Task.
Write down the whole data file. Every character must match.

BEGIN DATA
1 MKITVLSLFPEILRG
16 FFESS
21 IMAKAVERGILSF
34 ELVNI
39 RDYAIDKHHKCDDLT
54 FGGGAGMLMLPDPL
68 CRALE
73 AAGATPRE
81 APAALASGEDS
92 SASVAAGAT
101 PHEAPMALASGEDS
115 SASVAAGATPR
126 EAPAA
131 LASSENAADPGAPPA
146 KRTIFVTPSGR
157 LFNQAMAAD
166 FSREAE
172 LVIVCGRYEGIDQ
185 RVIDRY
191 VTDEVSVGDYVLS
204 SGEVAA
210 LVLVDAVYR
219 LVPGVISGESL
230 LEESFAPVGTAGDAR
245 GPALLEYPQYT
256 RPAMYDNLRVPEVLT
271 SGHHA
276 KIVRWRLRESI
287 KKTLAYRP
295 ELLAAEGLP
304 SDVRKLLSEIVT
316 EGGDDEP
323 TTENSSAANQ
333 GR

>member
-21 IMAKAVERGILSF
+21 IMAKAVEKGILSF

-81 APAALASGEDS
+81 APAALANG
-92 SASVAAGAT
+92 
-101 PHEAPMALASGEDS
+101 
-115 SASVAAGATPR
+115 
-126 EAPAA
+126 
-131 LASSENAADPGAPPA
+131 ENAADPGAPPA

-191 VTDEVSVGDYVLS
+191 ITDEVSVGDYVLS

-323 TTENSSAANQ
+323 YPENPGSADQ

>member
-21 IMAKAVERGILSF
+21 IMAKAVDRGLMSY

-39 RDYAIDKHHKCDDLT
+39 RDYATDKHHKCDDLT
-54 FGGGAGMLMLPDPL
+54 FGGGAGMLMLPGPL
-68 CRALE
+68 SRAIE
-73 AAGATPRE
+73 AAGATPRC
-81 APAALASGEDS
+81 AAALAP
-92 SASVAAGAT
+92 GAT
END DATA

1 MKITVLSLFPEILRG
16 FFESS
21 IMAKAVERGILSF
34 ELVNI
39 RDYAIDKHHKCDDLT
54 FGGGAGMLMLPDPL
68 CRALE
73 AAGATPRE
81 APAALASGEDS
92 SASVAAGAT
101 PHEAPMALASGEDS
115 SASVAAGATPR
126 EAPAA
131 LASSENAADPGAPPA
146 KRTIFVTPSGR
157 LFNQAMAAD
166 FSREAE
172 LVIVCGRYEGIDQ
185 RVIDRY
191 VTDEVSVGDYVLS
204 SGEVAA
210 LVLVDAVYR
219 LVPGVISGESL
230 LEESFAPVGTAGDAR
245 GPALLEYPQYT
256 RPAMYDNLRVPEVLT
271 SGHHA
276 KIVRWRLRESI
287 KKTLAYRP
295 ELLAAEGLP
304 SDVRKLLSEIVT
316 EGGDDEP
323 TTENSSAANQ
333 GR

>member
-21 IMAKAVERGILSF
+21 IMAKAVEKGILSF

-81 APAALASGEDS
+81 APAALANG
-92 SASVAAGAT
+92 
-101 PHEAPMALASGEDS
+101 
-115 SASVAAGATPR
+115 
-126 EAPAA
+126 
-131 LASSENAADPGAPPA
+131 ENAADPGAPPA

-191 VTDEVSVGDYVLS
+191 ITDEVSVGDYVLS

-323 TTENSSAANQ
+323 YPENPGSADQ

>member
-21 IMAKAVERGILSF
+21 IMAKAVDRGLMSY

-39 RDYAIDKHHKCDDLT
+39 RDYATDKHHKCDDLT
-54 FGGGAGMLMLPDPL
+54 FGGGAGMLMLPGPL
-68 CRALE
+68 SRAIE
-73 AAGATPRE
+73 AAGATPRC
-81 APAALASGEDS
+81 AAALAP
-92 SASVAAGAT
+92 GAT